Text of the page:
The produce the note defense is rooted in the requirement of standing, which is an aspect of subject matter jurisdiction.  If the foreclosing party lacks standing, the court lacks subject matter jurisdiction and the foreclosure action must be dismissed.  This does not mean that the debt or mortgage is unenforceable.  It means that the wrong party commenced the foreclosure action.  The right party can try again but make no mistake — a dismissal is a fantastic result for a borrower.

To have standing, the foreclosing party must have a direct injury or be authorized by statute to foreclose.  The purpose of a foreclosure action is to remedy the injury resulting from the non-payment of the debt.  The party who is owed the debt is the one that is injured by non-payment.  The owner of the debt is the party who is owed the debt.  In short, the owner of the debt has a direct injury from the borrower’s failure to pay and thus has standing to foreclose.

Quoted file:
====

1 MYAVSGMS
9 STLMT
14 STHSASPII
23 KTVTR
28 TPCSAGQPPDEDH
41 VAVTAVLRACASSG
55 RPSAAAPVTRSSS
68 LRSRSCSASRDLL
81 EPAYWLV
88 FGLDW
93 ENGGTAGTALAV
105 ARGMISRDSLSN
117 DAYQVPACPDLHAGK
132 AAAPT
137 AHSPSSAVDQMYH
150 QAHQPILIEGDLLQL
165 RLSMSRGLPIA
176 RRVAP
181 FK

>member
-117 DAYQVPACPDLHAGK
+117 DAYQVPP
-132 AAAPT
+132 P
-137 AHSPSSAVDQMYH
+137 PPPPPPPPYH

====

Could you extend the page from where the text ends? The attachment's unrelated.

In my experience, foreclosing parties do not try to establish standing by direct injury.  Instead, they claim statutory authority to foreclose.  More specifically, they rely on section 3-301 of the Uniform Commercial Code (commonly called the “UCC”).  Section 3-301 provides the “holder” of the note with the right to enforce the note.  For our purposes, “holder” under the UCC means the person in possession of a note.

The produce the note defense is based on theory that a party who cannot produce the note does not possess the note and so does not have the right to enforce it.  The flaw in the defense, as we’ll see in future posts in the series,  is that the right to enforce the note, without more, is irrelevant to the right to foreclose the associated mortgage.